Center for Male Reproductive Medicine & Microsurgery

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Dr. Schlegel: Vasectomy and Risk of Prostate Cancer

Introduction and Objectives

Vasectomy has been implicated as a risk factor for prostate cancer in multiple epidemiologic studies over the past 25 years. Whether this relationship is causal or due to unaccounted for bias remains unclear. The Prostate, Lung, Colorectal, Ovarian (PLCO) Cancer Screening Trial provided a unique opportunity to assess the relationship between vasectomy and prostate cancer in a modern cohort of men who were uniformly screened for prostate cancer.

Methods 


A retrospective analysis of 13 year prostate cancer screening and outcomes data from the PLCO cancer screening trial. Vasectomy status was available for 73,180 subjects, of whom 19,965 (27.3%) reported a history of vasectomy. Analysis was stratified by study arm and age at vasectomy in order to assess, and control for, detection bias. Cox proportional hazards models adjusted for baseline demographics, including prior history of PSA screening and rectal examination were utilized.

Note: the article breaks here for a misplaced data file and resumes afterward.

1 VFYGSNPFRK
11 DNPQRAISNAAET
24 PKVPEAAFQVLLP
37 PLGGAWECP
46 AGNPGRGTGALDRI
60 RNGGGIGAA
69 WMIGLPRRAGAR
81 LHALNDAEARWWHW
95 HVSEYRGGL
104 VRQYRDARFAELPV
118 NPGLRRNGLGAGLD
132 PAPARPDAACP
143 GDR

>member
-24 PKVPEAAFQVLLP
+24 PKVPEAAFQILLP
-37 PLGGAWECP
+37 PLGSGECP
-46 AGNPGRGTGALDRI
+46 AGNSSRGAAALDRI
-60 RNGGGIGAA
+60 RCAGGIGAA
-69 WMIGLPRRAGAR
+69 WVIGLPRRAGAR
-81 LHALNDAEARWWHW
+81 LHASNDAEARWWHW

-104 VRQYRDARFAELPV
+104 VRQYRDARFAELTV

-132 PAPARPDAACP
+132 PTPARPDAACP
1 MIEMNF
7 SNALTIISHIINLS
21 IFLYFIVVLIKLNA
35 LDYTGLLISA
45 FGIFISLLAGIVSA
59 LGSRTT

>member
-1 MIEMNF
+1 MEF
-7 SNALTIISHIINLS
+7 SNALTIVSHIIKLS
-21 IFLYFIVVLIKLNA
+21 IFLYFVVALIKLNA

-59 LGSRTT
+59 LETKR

Results 

There was an increased risk of prostate cancer in men who had undergone vasectomy and were randomized to the usual care arm of the study (adjusted hazard ratio (HR) 1.11, 95% CI 1.03 to 1.20, p=0.008). There was no association between vasectomy and diagnosis of prostate cancer in men randomized to the screening arm. The association between vasectomy and prostate cancer was present only for Gleason 2-6 prostate cancers in the control arm, but not more aggressive cancers. Only men undergoing vasectomy at an older age in the control arm of the study were at increased risk of being diagnosed with prostate cancer (adjusted HR 1.10, 95% CI 1.04-1.17, p=0.002). 


Conclusions 


In a contemporary cohort, the association of vasectomy and prostate cancer is limited to low risk disease, and is likely related to increased detection of prostate cancer based on patterns of care rather than a biological effect of vasectomy on prostate cancer development. 

Jonathan Shoag*, Sameer Mittal, Joshua Halpern, New York, NY, Daniel Shoag, Cambridge, MA, Daniel Lee, Padraic O'Malley, Bobby Najari, New York, NY, Brian Eisner, Boston, MA, Jim Hu, Douglas Scherr, Peter Schlegel, Christopher Barbieri, New York, NY

Center for Male Reproductive Medicine & Microsurgery Weill Cornell Medicine
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